Essentially, if something is ranking low on the first page, but it’s receiving a pretty high click-through-rate, that’s one indicator for Google that the content is what a searcher is looking for – or at least that it aligns with the query.
Here’s how Rand Fishkin, founder of Moz, put it in a Whiteboard Friday episode:
“So Google might be thinking if there’s a result that’s significantly over-performing its rankings ordinary position performance, so if for example we say, let’s look at the third result. Here’s “How to make perfect sushi rice.”
This is from makemysushi.com. Let’s imagine that the normal in this set of search results that, on average, the position three result gets about 11%, but Google is seeing that these guys makemysushi.com is getting a 25% click-through rate, much higher than their normal 11%.
Well, Google might kind of scratch their head and go, “You know what? It seems like whatever the snippet is here or the title, the domain, the meta description, whatever is showing here, is really interesting folks. So perhaps we should rank them higher than they rank today.”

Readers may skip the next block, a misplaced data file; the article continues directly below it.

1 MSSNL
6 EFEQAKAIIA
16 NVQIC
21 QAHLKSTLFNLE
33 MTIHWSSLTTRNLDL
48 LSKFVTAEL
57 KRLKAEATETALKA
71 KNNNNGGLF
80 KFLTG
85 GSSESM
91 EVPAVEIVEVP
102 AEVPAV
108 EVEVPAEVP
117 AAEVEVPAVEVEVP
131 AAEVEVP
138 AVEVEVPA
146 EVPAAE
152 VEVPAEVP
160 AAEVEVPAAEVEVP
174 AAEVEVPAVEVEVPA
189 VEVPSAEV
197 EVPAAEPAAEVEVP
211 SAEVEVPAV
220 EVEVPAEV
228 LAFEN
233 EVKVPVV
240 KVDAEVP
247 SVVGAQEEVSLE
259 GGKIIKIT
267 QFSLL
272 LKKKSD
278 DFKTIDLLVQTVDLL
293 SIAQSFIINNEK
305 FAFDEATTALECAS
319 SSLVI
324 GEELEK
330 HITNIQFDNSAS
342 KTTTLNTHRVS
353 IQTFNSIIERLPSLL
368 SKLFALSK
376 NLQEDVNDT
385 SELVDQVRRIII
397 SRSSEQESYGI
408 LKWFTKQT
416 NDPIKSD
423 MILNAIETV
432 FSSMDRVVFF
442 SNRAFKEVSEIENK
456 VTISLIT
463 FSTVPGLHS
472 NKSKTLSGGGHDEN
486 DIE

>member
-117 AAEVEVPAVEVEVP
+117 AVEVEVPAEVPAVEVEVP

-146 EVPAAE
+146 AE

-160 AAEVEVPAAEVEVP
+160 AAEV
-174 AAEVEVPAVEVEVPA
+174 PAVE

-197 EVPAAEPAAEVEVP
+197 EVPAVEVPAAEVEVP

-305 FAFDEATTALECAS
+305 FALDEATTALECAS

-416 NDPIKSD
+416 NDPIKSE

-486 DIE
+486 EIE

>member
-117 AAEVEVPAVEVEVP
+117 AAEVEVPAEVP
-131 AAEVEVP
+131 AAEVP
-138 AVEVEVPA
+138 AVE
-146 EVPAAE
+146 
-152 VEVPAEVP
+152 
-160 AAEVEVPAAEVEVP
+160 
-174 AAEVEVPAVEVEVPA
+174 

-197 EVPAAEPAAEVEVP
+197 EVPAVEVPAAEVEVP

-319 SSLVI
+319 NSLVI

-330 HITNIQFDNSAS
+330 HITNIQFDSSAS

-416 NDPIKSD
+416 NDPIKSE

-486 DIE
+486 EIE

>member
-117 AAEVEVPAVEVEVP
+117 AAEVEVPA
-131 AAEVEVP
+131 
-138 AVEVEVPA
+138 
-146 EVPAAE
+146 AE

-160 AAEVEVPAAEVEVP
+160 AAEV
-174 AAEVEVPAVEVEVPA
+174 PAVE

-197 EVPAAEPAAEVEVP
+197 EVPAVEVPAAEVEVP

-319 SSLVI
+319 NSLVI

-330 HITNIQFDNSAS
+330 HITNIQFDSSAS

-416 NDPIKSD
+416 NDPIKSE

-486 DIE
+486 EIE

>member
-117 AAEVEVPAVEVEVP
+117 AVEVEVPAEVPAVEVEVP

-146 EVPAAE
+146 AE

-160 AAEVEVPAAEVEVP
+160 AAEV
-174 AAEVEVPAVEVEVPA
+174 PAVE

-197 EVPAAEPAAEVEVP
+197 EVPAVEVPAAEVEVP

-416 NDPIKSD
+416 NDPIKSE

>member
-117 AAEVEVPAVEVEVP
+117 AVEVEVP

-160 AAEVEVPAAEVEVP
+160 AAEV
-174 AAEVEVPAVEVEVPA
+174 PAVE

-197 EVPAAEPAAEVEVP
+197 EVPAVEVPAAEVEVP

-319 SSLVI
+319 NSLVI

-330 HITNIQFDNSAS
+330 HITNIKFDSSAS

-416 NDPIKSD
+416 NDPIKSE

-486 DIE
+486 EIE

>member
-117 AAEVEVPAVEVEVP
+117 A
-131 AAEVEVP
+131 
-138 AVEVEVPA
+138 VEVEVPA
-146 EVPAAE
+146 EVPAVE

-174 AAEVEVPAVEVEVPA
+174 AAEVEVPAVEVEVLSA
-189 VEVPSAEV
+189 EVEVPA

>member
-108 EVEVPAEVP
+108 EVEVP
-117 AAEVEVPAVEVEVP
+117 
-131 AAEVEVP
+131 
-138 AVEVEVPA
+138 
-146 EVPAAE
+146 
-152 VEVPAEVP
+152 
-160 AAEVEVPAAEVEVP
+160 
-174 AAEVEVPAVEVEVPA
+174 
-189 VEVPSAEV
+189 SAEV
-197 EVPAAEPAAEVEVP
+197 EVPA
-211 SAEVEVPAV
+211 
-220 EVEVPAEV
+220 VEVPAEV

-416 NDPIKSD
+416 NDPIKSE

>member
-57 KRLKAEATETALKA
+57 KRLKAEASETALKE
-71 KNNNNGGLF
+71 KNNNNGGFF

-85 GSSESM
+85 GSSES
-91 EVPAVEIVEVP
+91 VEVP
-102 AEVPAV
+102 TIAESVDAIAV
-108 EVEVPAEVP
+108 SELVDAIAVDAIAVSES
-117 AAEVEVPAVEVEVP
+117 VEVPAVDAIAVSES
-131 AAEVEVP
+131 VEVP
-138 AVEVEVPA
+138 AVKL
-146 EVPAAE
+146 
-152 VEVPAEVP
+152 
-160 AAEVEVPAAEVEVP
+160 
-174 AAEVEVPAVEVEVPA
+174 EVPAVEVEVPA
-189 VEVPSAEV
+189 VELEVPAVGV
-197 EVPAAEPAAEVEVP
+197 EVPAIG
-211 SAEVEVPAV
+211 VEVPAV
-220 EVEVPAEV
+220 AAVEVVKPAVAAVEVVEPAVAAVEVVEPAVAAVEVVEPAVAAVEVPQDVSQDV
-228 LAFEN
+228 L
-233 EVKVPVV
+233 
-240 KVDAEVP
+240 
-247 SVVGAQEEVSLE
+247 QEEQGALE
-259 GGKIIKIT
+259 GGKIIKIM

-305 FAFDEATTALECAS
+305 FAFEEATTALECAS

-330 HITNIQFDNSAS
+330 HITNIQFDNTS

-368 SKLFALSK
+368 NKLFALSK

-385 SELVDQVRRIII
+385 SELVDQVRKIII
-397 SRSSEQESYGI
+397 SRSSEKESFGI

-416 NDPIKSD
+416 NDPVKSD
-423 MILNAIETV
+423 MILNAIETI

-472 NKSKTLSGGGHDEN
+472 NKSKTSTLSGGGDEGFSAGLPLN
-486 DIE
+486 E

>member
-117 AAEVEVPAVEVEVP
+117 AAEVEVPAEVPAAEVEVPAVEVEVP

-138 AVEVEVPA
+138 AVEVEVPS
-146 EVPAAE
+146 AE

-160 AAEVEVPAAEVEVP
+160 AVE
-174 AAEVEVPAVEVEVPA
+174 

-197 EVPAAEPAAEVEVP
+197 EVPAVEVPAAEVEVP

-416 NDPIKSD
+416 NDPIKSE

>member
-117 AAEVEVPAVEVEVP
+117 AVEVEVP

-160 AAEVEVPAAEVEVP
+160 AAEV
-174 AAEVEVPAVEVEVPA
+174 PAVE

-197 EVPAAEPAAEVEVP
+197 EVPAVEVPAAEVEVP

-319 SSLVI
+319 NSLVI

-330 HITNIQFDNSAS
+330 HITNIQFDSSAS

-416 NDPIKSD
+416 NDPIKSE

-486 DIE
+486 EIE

Maybe that the click-through rate is a signal to Google of, “Gosh, people are deeply interested in this. It’s more interesting than the average result of that position.
Let’s move them up.” This is something I’ve tested, that IMEC Labs have tested and seen results. At least when it’s done with real searchers and enough of them to have an impact, you can kind of observe this. There was a post on my blog last year, and we did a series of several experiments, several of which have showed results time and time again. That’s a pretty interesting one that click-through rate can be done like that.”
Optimizing CTR, then, is good for two reasons. First, it likely improves organic rankings (and what ranks towards the top gets clicked more. Second, if more people click on your search result, you can more traffic – which of course is good, right?